To paraphrase Charles Darwin, rather than join the chorus misquoting him, on his concept of the survival of the fittest:
It is not the strongest or the most intelligent who will survive but those who can best adapt to change,
Public libraries across Canada and much of the world are heeding that advice and reinventing the institution with showcase central branches that are monuments to the public library mission and services that meet the needs and often exceed the expectations of the public they exist to serve.
October is Library Month in Canada. I love libraries! So this seems a fitting occasion to highlight the abundance of services provided by public libraries across the country and to underline the important role public libraries play in our communities to make learning and information available to everyone through welcoming, accessible public places and digital services.
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Far from going the way of the dodo, libraries are proving that their mission to encourage lifelong learning, support an informed citizenry, facilitate public engagement, stimulate imagination and productivity is more crucial than ever before given the information and technology revolution that is in full swing.
A recent study by the esteemed Pew Research Centre, conducted south of the border but surely applicable to Canada, shows that Americans remain steady in their beliefs that libraries are important to their community, their family and themselves. Large majorities of Americans see libraries as part of the educational ecosystem and as resources for promoting digital and information literacy. In Canada, as in the USA, public libraries still occupy a prominent spot in people’s minds as a place to go. They also serve as inclusive community hubs that offer learning and literacy programs for immigrants, job seekers, seniors, children, parents, youth, minority or cultural groups and entrepreneurs.
Of course libraries are changing with the times and technology. According to Darwin, they have to.
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Not surprisingly, libraries have had to beef up their digital resources and systems and provide these increasingly in a mobile friendly fashion. The Pew Study linked to above reports that half of those who used a public library website last year accessed it using a mobile device.With regard to the holdings on their shelves, there is some suggestion from people surveyed that libraries should reduce the amount of physical space for books in favour of digital forms and multi-use spaces. Libraries are providing ever more books and audiovisual items electronically but interestingly there is no suggestion for reducing the physical footprint of libraries.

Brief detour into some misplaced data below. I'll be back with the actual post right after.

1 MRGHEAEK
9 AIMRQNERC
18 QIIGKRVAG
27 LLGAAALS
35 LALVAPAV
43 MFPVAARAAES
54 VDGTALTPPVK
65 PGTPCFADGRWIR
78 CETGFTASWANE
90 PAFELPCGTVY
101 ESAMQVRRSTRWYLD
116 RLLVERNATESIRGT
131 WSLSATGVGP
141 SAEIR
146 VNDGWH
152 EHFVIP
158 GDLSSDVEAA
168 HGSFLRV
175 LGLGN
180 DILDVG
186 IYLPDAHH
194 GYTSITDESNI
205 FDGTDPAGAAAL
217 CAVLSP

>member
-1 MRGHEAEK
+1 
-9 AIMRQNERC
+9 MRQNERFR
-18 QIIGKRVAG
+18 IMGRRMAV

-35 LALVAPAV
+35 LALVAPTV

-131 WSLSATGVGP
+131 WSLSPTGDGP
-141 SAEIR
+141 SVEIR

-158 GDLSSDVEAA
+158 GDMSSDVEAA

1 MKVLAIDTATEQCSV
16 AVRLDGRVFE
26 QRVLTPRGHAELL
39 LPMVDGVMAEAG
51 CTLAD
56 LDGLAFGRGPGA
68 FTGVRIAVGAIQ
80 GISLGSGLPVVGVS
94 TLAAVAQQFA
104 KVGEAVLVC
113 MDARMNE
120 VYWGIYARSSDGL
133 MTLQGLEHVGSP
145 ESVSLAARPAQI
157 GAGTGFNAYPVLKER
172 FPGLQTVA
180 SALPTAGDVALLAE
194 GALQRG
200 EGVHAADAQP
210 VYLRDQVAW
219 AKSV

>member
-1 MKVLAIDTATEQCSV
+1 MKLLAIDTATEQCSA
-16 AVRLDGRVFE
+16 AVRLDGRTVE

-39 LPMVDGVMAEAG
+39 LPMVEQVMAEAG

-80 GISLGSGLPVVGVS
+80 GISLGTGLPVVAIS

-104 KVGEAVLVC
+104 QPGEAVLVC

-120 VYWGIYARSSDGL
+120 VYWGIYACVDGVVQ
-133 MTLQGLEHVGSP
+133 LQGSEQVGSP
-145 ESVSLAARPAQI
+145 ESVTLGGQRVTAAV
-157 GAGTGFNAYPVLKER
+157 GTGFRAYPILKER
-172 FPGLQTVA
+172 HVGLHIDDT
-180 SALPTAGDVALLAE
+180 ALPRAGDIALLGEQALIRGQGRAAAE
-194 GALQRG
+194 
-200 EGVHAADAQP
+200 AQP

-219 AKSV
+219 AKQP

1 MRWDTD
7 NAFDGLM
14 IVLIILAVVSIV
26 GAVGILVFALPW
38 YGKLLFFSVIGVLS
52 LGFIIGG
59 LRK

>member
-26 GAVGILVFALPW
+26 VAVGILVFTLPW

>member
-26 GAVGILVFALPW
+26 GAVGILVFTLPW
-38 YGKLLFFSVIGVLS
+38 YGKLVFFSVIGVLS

So libraries are important places, virtual and real, where people can not only find information and inspiration. They provide the expert help to find the best, most valid and credible information, by the selections that make up the library collection and, of course by the guidance of an information scientist, also known as a librarian. The comprehensive Pew study found that 65% of people surveyed say libraries provide valuable help for people deciding what information they can trust. The public and aspect of the service provided by libraries is obvious in the finding that Americans note libraries are an important resource for finding health information. 73% of people surveyed aged 16 and over say libraries contribute to people finding the health information they need, no doubt a particularly acute need in the United States which does not have universal publicly funded healthcare.
Beyond traditional literacy training, libraries are taking on the task of teaching people to master the information technology, how to protect their privacy and security online, and help them manage and filter the masses of information available. Increasingly, libraries are enhancing all of their offerings to ensure their relevance in the digital age and upgrade their ability to fulfill their mission as public resources for lifelong learning, catalysts for community connection and incubators for innovation and creativity.